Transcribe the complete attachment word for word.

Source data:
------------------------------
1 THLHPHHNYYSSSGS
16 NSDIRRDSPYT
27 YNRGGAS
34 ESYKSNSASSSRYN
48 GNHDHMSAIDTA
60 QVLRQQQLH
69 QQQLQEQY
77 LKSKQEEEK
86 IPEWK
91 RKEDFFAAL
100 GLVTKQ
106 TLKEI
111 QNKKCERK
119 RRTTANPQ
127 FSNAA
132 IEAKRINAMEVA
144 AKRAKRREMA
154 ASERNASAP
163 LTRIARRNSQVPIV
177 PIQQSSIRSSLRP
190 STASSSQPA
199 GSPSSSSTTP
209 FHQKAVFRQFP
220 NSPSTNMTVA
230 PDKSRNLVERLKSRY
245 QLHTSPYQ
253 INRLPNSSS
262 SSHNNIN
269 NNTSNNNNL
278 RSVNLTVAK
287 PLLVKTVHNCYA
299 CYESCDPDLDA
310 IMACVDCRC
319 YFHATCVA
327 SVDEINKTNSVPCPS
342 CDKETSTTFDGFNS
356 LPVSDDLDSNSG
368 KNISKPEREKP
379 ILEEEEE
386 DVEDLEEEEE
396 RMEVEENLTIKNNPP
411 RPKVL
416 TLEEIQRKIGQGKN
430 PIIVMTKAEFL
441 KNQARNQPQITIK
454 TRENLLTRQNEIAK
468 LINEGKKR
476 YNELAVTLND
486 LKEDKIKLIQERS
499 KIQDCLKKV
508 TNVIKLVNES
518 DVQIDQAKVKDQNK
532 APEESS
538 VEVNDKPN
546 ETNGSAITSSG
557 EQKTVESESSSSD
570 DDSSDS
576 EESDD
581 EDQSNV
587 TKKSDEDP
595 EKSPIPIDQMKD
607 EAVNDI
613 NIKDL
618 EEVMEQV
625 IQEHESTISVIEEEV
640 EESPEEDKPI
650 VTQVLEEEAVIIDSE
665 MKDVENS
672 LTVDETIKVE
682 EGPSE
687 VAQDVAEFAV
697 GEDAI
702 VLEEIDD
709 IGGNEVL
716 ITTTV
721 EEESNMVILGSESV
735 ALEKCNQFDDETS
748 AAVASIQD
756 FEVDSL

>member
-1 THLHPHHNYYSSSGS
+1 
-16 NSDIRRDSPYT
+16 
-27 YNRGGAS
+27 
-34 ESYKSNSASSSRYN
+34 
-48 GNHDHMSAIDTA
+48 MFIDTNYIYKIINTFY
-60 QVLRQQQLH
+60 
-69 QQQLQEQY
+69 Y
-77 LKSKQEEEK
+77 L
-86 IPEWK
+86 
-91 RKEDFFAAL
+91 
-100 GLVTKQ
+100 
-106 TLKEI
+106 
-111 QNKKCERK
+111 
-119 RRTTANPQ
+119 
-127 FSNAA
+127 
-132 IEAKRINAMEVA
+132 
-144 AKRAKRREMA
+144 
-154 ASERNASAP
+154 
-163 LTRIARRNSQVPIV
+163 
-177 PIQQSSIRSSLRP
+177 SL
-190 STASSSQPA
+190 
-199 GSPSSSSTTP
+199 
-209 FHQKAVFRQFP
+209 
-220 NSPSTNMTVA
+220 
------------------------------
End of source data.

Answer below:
1 THLHPHHNYYSSSGS
16 NSDIRRDSPYT
27 YNRGGAS
34 ESYKSNSASSSRYN
48 GNHDHMSAIDTA
60 QVLRQQQLH
69 QQQLQEQY
77 LKSKQEEEK
86 IPEWK
91 RKEDFFAAL
100 GLVTKQ
106 TLKEI
111 QNKKCERK
119 RRTTANPQ
127 FSNAA
132 IEAKRINAMEVA
144 AKRAKRREMA
154 ASERNASAP
163 LTRIARRNSQVPIV
177 PIQQSSIRSSLRP
190 STASSSQPA
199 GSPSSSSTTP
209 FHQKAVFRQFP
220 NSPSTNMTVA
230 PDKSRNLVERLKSRY
245 QLHTSPYQ
253 INRLPNSSS
262 SSHNNIN
269 NNTSNNNNL
278 RSVNLTVAK
287 PLLVKTVHNCYA
299 CYESCDPDLDA
310 IMACVDCRC
319 YFHATCVA
327 SVDEINKTNSVPCPS
342 CDKETSTTFDGFNS
356 LPVSDDLDSNSG
368 KNISKPEREKP
379 ILEEEEE
386 DVEDLEEEEE
396 RMEVEENLTIKNNPP
411 RPKVL
416 TLEEIQRKIGQGKN
430 PIIVMTKAEFL
441 KNQARNQPQITIK
454 TRENLLTRQNEIAK
468 LINEGKKR
476 YNELAVTLND
486 LKEDKIKLIQERS
499 KIQDCLKKV
508 TNVIKLVNES
518 DVQIDQAKVKDQNK
532 APEESS
538 VEVNDKPN
546 ETNGSAITSSG
557 EQKTVESESSSSD
570 DDSSDS
576 EESDD
581 EDQSNV
587 TKKSDEDP
595 EKSPIPIDQMKD
607 EAVNDI
613 NIKDL
618 EEVMEQV
625 IQEHESTISVIEEEV
640 EESPEEDKPI
650 VTQVLEEEAVIIDSE
665 MKDVENS
672 LTVDETIKVE
682 EGPSE
687 VAQDVAEFAV
697 GEDAI
702 VLEEIDD
709 IGGNEVL
716 ITTTV
721 EEESNMVILGSESV
735 ALEKCNQFDDETS
748 AAVASIQD
756 FEVDSL

>member
-1 THLHPHHNYYSSSGS
+1 
-16 NSDIRRDSPYT
+16 
-27 YNRGGAS
+27 
-34 ESYKSNSASSSRYN
+34 
-48 GNHDHMSAIDTA
+48 MFIDTNYIYKIINTFY
-60 QVLRQQQLH
+60 
-69 QQQLQEQY
+69 Y
-77 LKSKQEEEK
+77 L
-86 IPEWK
+86 
-91 RKEDFFAAL
+91 
-100 GLVTKQ
+100 
-106 TLKEI
+106 
-111 QNKKCERK
+111 
-119 RRTTANPQ
+119 
-127 FSNAA
+127 
-132 IEAKRINAMEVA
+132 
-144 AKRAKRREMA
+144 
-154 ASERNASAP
+154 
-163 LTRIARRNSQVPIV
+163 
-177 PIQQSSIRSSLRP
+177 SL
-190 STASSSQPA
+190 
-199 GSPSSSSTTP
+199 
-209 FHQKAVFRQFP
+209 
-220 NSPSTNMTVA
+220 